Where do you keep your medals?
Well they used to be in a Sainsburys bag but finally they’ve been repositioned and framed. They are in in my private office at home for only me to see - I see them as motivational items, a reminder of what is still possible to achieve.
What sacrifices have your family had to make & how have they supported you?
My parents don’t watch me ride much, they have been to 2 of my 7 Olympics but regardless of what I do there is constant love and support, they’ve given me the structure and respect I’ve needed to succeed. Of course my wife Steffi is instrumental in the admin which leaves me to concentrate on the horses. We definitely work as a team and play to each other’s strengths. It’s a lifestyle as it’s our common goal and interest. Now I’m a father I’m looking forward to watching Philippa grow up in the eventing community, it’s such a great environment for kids to grow up.
Do you have a favourite Olympic moment?
Sydney! Winning 2 medals, one of which was my third consecutive gold, in front of my home crowd in my country was a total dream come true!
What’s it like being backstage at the Olympics?
The dining hall is a fascinating place full of athletes and officials -so many people of different shapes and sizes. You don’t know who most of them are but you often just sit and wonder who they are and what they’ve been through to get there. I once watched someone eat an absolute mountain of food and was amazed so I asked him what sport he did – he was an official! But I believe Michael Phelps used to eat 8000 calories a day and struggled to eat so much. It’s a big shock for athletes when they retire as so much of the life style changes. The longevity of competing with horses is pretty unique.
How have the Olympics changed your life?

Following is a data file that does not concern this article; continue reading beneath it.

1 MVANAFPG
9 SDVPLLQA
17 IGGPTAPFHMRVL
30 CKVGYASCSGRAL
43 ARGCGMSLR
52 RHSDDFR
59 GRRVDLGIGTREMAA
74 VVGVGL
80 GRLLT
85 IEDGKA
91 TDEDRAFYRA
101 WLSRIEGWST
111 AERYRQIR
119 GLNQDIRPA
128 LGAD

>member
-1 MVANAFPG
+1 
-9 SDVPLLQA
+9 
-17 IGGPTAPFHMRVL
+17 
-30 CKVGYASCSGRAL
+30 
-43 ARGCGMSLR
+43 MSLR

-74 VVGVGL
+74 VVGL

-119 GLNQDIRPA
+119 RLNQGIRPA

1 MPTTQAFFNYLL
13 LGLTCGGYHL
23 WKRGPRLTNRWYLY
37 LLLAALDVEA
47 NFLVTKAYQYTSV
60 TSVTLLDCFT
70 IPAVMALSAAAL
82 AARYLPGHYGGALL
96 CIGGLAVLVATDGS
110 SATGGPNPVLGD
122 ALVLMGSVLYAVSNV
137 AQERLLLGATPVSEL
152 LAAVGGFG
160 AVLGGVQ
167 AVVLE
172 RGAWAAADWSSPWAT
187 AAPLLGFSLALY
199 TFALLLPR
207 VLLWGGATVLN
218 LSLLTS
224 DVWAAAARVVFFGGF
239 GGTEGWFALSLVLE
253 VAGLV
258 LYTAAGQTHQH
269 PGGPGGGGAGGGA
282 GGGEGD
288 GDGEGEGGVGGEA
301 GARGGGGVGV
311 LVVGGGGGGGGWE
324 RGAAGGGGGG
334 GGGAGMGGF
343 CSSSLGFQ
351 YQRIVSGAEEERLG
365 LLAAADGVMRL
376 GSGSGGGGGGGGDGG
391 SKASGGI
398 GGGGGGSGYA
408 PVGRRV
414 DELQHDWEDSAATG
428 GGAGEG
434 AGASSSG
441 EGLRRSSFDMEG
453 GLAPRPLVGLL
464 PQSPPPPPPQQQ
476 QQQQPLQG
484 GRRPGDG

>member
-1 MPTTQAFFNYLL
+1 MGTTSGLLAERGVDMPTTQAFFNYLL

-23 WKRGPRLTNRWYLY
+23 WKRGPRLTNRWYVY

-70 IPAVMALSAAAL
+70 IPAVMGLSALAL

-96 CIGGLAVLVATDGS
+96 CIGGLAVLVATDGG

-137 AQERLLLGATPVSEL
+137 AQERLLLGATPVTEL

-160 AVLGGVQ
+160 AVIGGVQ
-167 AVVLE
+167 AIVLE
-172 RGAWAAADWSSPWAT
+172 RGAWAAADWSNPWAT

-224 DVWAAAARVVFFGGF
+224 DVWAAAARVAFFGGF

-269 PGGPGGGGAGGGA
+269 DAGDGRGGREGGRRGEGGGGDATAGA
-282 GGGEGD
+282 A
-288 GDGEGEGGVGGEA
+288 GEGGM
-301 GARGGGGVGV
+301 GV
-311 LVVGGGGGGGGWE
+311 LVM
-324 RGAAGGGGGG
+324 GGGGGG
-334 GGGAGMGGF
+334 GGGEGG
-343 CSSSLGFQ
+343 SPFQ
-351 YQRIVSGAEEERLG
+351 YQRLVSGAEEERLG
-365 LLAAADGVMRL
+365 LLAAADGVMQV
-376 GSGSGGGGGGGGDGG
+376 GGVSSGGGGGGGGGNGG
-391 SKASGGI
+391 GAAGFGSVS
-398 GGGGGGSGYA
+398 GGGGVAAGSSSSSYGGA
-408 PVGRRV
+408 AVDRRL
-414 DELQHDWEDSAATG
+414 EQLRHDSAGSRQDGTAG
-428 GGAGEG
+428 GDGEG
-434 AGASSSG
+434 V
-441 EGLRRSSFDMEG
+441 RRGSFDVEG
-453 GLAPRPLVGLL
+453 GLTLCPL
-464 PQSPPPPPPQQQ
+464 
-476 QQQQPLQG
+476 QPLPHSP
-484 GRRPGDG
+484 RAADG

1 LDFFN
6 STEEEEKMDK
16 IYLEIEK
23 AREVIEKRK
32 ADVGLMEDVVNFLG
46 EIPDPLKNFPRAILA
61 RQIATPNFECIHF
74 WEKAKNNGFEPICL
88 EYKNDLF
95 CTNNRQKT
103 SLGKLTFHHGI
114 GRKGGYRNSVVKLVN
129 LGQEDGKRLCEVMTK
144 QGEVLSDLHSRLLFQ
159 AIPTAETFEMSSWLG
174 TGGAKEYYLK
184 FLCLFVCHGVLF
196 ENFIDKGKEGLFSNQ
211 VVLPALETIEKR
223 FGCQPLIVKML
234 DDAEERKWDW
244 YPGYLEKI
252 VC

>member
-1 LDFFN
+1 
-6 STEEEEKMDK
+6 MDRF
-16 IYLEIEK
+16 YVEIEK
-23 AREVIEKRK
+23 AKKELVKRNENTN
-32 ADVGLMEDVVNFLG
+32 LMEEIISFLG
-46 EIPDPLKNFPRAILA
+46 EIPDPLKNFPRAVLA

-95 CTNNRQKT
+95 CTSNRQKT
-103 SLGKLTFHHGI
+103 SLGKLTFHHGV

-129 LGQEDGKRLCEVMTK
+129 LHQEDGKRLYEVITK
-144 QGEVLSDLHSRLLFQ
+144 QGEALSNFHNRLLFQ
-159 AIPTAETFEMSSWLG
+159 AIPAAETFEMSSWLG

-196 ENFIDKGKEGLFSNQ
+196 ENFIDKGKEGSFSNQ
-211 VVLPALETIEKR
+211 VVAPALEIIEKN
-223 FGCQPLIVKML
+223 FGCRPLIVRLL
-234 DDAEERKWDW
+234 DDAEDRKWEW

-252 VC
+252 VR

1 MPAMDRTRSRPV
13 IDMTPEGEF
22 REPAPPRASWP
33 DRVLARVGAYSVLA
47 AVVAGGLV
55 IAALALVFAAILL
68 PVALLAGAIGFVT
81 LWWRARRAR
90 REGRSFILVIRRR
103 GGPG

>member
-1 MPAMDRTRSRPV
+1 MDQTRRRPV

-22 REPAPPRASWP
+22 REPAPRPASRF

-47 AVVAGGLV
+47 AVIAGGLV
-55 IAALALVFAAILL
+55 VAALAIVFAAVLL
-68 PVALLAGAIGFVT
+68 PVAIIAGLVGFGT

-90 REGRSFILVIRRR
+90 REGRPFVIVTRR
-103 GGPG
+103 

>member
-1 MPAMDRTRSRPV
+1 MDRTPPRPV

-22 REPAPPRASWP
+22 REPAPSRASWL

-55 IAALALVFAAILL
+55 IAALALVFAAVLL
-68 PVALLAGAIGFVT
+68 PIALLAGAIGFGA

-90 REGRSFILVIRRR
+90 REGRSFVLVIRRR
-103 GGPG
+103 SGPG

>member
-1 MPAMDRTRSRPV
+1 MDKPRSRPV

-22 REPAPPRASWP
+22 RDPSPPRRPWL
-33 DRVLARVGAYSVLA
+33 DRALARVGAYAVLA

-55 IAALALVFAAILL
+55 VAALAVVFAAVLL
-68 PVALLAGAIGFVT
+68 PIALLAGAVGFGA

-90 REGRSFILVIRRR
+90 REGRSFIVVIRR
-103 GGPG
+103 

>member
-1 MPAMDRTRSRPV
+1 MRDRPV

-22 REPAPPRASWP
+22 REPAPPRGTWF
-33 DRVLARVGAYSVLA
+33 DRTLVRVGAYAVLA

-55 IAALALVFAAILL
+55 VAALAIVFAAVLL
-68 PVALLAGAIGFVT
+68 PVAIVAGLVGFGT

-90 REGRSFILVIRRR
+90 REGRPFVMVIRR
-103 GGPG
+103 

I guess in Australia I’m a household name in the way Steve Redgrave is here but I wouldn’t say that’s changed the person I am. My parents gave me structure in my life and taught me respect which is so important no matter what you do in life. When I go home I love to teach and give back to the sport which has given me so much. I’m an ambassador for the Wobbleberry Challenge and my chosen charity to support is Right To Play which helps enable children worldwide to a right to sport and playtime.
What do you think of your chances for Tokyo 2020 and what would it mean to you to bring home an individual or team gold for Australia?
I have a fantastic very strong team of young horses at the moment and with the right programme, development and performances through the grades 5 of them are talented enough and will be at the right age to earn a spot. I’d have an unbelievable sense of pride and self-achievement to stay at that level long enough and continue to be successful. An even bigger dream come true!
Andrew has a fabulous string of young horses and has a full on schedule of training and events over the next 861 days to prepare. We’ll be following his journey along the way and wish him the best in his preparation for Tokyo 2020.